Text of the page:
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Tinnitus refers to a ringing, buzzing, whistling, or rushing sound in the ear. “Do you hear that ringing sound, or is it just me?” If you find yourself asking this question (even if you don’t ask out loud), the problem could be tinnitus.
We will address the answers to these questions and more in our article.
Tinnitus is a symptom of other conditions rather than a condition all by itself. Sometimes it may be a temporary experience. If you’ve ever been to a rock concert, you probably experienced tinnitus afterward. However, for many people, tinnitus becomes a chronic issue. In such cases, the following tinnitus causes may play a role:
As you can see, the neck is one of the main players when it comes to tinnitus. Let’s take a closer look at the structures of the neck that can lead to tinnitus and how they relate to a number of the causes noted above.
The top bone in the neck, located right at the base of the skull, is called the atlas (C1 vertebra). This bone is positioned almost directly between the ears and jaw joints. As a result, everything in this part of the body can be affected by even the slightest misalignment. That’s why ear and jaw problems often go together, and why many who suffer from these issues may also have neckaches.
An important question that patients often ask is about neck pain and ringing in the ears. For one thing, a misaligned atlas can affect the structures of the ear. The eustachian tubes, in particular, play a vital role. These tubes drain away excess fluid from the ears so they can drain harmlessly. However, if tube function is inhibited, fluid can build up and lead to tinnitus. Therefore, even when ringing in the ears is caused by a blockage, the problem may still be in the neck.
Additionally, aspirin or anti-inflammatories may be suggested for chronic neck pain tinnitus. If the neck pain is relieved, the medications that are potentially causing the tinnitus would no longer be necessary, so this is a second connection between the neck and causes of buzzing in the ears.
Third, upper cervical chiropractic (upper neck specialist) can help relieve hypertension. This has been shown in clinical studies. Thus, upper cervical relief comes to the rescue again when it comes to the underlying causes of tinnitus. This isn’t about treating symptoms but about relieving the source of the problem.
Meniere’s disease is another condition that can be helped by correcting upper cervical issues. In one study that involved 139 Meniere’s patients, upper cervical chiropractic improved symptoms significantly for all but 3 of those in the study (and those three quit after just 6 weeks).
Finally, we come to head and neck injuries. This type of trauma can easily cause an upper neck misalignment. These injuries and neck pain causing tinnitus are a contributing factor. As a result, it makes sense that relieving the misalignment can help to improve the symptoms that set in following the injury. Tinnitus is just one of the many symptoms that can present after a concussion, whiplash, or other head or neck injury. . Other symptoms include headaches, migraines, vertigo, dizziness, neck pain, and more.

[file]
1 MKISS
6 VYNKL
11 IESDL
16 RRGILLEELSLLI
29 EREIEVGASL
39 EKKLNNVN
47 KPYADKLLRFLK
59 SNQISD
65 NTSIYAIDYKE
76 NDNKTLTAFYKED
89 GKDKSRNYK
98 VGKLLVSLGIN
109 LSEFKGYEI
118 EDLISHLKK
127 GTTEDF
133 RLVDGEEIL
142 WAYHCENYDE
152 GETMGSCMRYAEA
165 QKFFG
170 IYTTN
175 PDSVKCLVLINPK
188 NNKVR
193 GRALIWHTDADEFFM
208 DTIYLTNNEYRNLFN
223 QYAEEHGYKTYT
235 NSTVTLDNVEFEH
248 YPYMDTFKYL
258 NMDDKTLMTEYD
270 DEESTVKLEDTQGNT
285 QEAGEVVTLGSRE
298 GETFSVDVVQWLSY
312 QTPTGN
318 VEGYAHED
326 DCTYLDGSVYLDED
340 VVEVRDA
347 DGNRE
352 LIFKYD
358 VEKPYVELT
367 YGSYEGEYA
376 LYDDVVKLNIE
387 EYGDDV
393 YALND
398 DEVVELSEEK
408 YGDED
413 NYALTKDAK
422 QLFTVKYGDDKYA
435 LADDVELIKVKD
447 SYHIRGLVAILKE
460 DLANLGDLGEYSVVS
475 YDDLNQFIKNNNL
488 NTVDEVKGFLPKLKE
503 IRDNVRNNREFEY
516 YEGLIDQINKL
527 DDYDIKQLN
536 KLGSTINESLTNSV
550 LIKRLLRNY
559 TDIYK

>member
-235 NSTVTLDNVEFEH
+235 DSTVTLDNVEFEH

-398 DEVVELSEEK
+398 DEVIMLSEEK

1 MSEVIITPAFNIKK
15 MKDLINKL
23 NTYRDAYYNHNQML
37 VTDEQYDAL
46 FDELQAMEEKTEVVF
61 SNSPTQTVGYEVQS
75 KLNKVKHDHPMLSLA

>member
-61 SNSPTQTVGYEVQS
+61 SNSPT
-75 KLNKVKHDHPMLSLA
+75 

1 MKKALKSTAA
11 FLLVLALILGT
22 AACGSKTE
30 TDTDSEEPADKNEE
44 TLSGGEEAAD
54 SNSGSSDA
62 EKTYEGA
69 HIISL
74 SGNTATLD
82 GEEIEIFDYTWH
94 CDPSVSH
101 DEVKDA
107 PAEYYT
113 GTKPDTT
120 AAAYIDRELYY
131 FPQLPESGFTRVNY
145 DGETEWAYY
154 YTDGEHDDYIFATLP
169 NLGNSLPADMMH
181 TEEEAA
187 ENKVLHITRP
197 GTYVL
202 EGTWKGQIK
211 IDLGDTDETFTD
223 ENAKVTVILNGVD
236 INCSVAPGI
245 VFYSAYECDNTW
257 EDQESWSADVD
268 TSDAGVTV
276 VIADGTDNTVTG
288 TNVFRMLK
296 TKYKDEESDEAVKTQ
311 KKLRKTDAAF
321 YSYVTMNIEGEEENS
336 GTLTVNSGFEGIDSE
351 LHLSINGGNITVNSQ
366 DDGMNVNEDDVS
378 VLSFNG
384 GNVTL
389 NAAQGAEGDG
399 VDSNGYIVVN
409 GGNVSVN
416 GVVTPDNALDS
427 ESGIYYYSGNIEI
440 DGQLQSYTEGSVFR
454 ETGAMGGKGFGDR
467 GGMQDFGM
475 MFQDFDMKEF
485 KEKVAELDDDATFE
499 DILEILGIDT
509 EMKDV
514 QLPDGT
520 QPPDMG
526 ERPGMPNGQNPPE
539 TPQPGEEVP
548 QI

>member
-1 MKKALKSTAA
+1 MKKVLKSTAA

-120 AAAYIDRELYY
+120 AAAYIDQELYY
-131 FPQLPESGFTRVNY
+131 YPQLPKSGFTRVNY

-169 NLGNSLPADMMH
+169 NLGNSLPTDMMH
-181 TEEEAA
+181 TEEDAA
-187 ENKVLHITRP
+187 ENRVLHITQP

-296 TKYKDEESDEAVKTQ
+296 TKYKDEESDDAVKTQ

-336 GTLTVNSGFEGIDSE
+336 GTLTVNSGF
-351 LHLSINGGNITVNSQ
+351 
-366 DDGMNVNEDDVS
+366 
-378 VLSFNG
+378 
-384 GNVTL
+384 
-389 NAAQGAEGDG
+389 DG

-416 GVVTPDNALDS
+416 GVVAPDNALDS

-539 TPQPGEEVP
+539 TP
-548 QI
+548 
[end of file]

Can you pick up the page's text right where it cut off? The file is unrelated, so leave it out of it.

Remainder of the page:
It is clear then that cervical tinnitus sufferers should seek an examination of the upper cervical spine (upper neck). If an atlas misalignment exists, this could be the major underlying factor in the occurrence of the buzzing, ringing, or whistling sound that you are contending with. What does upper cervical chiropractic care involve?
If you are suffering from tinnitus, it just makes sense to give this natural and effective form of care a try. Contact a practitioner in your area today to schedule an examination for cervical tinnitus treatment. If a misalignment is detected, you may have just found the natural way to long-lasting relief
Neck pain can sometimes lead to ringing in the ears, known as tinnitus. The neck and ears are connected through a complex network of nerves and blood vessels. When there is tension or misalignment in the neck, it can potentially affect blood flow and nerve signaling to the ears, leading to tinnitus.
Sometimes, observations have been made that suggest that the act of intentionally manipulating the neck to produce a cracking sound can directly cause tinnitus. If neck cracking is done excessively or improperly, it can potentially lead to strain or irritation in the neck area, which might indirectly contribute to tinnitus.
The content and materials provided in this web site are for informational and educational purposes only and are not intended to supplement or comprise a medical diagnosis or other professional opinion, or to be used in lieu of a consultation with a physician or competent health care professional for medical diagnosis and/or treatment. All content and materials including research papers, case studies and testimonials summarizing patients' responses to care are intended for educational purposes only and do not imply a guarantee of benefit. Individual results may vary, depending upon several factors including age of the patient, severity of the condition, severity of the spinal injury, and duration of time the condition has been present.